Summary: The decisions you make about the small matters of your life pay off great dividends in your future. The bad choices you make lead to megamiseries, but the correct and good and right and noble and pure choices you make lead to megablessings.


Today we’re going to start the series through the book of Daniel “How to Turn Chaos Into Character.”

The book of Daniel is a prophetic book. The first six chapters have to do with Daniel’s life, and some of the events are practical events to us. But chapters 6-12 are Bible prophecy. The book of Daniel is much like the book of Revelation. In fact, you must understand the book of Daniel before you can understand the book of Revelation, and the book of Revelation sheds a lot of light on the book of Daniel. Today, I’m going to preach a message entitled “The Daniel Diet.”

If you know anything about Daniel, you probably know the story of Daniel in the lion’s den. There never would have been a Daniel in the lion’s den when he was much older, had there not been the story of Daniel in the dining room when he was a teenager.

Daniel 1:1-12. “In the third year of the reign of Jehoiakim, king of Judah, Nebuchadnezzar, king of Babylon, came to Jerusalem and besieged it. And the Lord delivered Jehoiakim king of Judah, into his hand, along with some of the articles from the temple of God. These he carried off to the temple of his God in Babylon and put in the treasure house of his God. Then the king ordered Ashpenaz, chief of his court officials, to bring in some of the Israelites from the royal family and the nobility—young men without any physical defect, handsome, showing aptitude for every kind of learning, well informed, quick to understand and qualified to serve in the king’s palace. He was to teach them the language and the literature of the Babylonians. The king assigned them a daily amount of food and wine from the king’s table. They were to be trained for three years, and after that, they were to enter the king’s service. Among these were some from Judah. Daniel, Hananiah, Mishael, and Azariah. The chief official gave them new names: To Daniel he gave him the name Belteshazzar. To Hananiah, he gave the name Shadrach; to Mishael the name Meshach; and to Azariah the name Abednego. But Daniel resolved not to defile himself with the royal food and wine. And he asked the chief official for permission not to defile himself this way. Now God had caused the official to show favor and sympathy to Daniel. But the official told Daniel, ‘I’m afraid of my Lord the king who has assigned your food and drink. Why should he see you looking worse than the other young men your age? The king would then have my head because of you.’ Daniel said to the guard, whom the chief official had appointed over Daniel, Hananiah, Mishael, and Azariah, ‘Please test your servants for ten days. You give us nothing but vegetables to eat and water to drink.’”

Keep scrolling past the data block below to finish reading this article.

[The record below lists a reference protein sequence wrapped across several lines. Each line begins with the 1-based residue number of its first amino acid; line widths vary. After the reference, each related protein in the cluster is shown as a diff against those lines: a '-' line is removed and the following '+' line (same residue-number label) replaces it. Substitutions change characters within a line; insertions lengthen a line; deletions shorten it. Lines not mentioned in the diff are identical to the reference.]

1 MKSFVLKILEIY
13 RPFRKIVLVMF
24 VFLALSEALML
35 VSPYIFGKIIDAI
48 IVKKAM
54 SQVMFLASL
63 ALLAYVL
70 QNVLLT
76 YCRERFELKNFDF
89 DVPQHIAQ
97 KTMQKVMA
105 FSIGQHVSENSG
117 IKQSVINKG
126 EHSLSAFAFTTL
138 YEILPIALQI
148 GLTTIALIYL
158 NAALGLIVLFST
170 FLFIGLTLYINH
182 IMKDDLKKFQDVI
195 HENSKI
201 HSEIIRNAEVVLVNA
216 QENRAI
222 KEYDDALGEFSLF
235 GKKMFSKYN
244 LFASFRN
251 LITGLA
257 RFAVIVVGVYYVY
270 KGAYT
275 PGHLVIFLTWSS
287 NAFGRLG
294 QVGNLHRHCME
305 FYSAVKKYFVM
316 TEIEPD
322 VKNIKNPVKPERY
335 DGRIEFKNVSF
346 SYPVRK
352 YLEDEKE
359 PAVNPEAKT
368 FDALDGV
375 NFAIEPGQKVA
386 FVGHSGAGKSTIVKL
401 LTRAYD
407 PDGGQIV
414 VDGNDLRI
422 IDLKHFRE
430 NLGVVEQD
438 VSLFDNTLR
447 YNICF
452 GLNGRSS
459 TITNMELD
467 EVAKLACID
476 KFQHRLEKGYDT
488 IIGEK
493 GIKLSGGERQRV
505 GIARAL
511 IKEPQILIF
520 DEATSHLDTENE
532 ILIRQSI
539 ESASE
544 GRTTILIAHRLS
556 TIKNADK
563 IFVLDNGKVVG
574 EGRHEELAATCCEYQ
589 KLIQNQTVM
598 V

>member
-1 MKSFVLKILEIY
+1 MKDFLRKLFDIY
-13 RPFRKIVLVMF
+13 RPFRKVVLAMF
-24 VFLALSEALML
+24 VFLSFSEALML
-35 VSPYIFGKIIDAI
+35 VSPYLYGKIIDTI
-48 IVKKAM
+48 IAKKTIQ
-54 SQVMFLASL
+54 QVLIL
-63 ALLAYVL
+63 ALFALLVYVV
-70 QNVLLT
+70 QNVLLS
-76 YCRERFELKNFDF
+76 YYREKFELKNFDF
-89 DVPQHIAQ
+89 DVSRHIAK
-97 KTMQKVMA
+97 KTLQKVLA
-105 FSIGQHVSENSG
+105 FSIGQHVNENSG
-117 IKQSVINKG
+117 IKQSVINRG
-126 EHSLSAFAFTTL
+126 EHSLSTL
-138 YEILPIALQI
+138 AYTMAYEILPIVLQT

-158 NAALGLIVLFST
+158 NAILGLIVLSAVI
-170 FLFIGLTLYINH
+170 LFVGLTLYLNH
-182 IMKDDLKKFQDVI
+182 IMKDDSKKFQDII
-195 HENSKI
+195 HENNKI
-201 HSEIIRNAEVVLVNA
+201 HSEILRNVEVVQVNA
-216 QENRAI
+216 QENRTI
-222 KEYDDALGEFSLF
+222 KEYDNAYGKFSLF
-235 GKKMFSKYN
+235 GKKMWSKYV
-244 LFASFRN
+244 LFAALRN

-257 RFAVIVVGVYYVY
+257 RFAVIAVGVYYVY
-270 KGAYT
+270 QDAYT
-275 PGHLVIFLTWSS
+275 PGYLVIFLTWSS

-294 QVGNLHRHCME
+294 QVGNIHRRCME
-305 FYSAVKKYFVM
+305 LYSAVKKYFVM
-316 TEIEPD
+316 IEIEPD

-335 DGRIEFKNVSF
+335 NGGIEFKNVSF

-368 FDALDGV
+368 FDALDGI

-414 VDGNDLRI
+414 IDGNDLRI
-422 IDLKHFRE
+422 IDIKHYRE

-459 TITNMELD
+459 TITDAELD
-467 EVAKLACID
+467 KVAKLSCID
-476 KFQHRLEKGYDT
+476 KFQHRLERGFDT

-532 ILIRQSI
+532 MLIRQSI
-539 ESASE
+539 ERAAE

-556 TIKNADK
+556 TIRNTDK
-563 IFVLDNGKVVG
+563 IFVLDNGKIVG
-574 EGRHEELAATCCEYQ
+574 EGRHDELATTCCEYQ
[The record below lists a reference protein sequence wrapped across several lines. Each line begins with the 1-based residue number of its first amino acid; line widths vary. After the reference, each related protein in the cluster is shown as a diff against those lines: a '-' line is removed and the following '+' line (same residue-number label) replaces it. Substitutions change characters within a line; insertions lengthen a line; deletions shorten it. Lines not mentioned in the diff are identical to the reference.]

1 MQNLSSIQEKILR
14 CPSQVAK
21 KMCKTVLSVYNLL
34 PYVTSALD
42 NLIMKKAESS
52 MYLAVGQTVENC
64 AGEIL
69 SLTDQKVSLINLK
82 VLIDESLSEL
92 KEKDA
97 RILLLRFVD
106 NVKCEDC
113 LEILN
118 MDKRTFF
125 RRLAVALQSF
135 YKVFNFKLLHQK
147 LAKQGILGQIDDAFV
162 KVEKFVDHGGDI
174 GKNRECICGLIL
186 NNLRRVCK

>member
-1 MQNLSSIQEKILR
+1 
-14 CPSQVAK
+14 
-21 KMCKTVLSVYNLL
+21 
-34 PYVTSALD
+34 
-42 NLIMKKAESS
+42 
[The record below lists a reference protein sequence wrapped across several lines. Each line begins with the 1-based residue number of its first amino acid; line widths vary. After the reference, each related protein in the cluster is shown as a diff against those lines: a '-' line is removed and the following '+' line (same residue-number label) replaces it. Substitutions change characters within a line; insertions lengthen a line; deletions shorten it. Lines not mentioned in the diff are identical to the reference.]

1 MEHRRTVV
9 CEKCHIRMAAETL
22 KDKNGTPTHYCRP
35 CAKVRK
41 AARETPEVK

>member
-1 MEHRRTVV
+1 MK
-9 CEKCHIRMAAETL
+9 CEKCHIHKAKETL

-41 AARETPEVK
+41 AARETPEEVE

Now, if you’ve got a King James Bible it says “pulse.” What in the world is that? The word actually in Hebrew is zeroim, which means food that comes from seeds. That would mean fruit, vegetables and grain. That’s what the word zeroim means.

Daniel 1:13-17, 21. “Then compare our appearance with that of the young men who eat the royal food, and treat your servants in accordance with what you see. So he agreed to this and tested them for ten days. At the end of the ten days, they looked healthier and better nourished than any of the young men who ate the royal food. So the guard took away their choice food and the wine that they were to drink, and gave them fruit, vegetables and grain instead. To these four young men, teenagers, God gave knowledge and understanding of all kinds of literature and learning and Daniel could understand visions and dreams of all kinds…And Daniel remained there [in the palace] until the first year of King Cyrus.” [70 years and four kings later]

I want to talk about the Daniel diet, because all of us in our church needs what these teenagers can give us–the zeal and excitement that comes from a young faith in Christ. It’s no mistake that today we’re talking about a teenager who was sold out to his God, because today we need teenagers who are sold out to God.

You know what’s been in the news this week. I don’t have to remind you. You may be wondering if I prepared this message today from the book of Daniel because of the teenagers who have been killed this week in alcohol-related deaths. Not at all. You know I prepare my messages months in advance. It just so happens I think God has got the attention of every young person and every parent in East Texas. This message today is specifically addressing this issue. When I was 15, my best friend who was 16 was killed in a drunk driving accident. He was in the car alone that night. And just by some quirky twist of fate, had I not been visiting my grandmother that Friday night, I would have no doubt been in the passenger seat of that car and perhaps in the grave today, dead, not ever having pastored, not ever having married, not ever having had children. Because you see, the choices you make as a teenager have tremendous impact upon the rest of your life. And today we’re going to look at the life of a teenager and see the choices he made.

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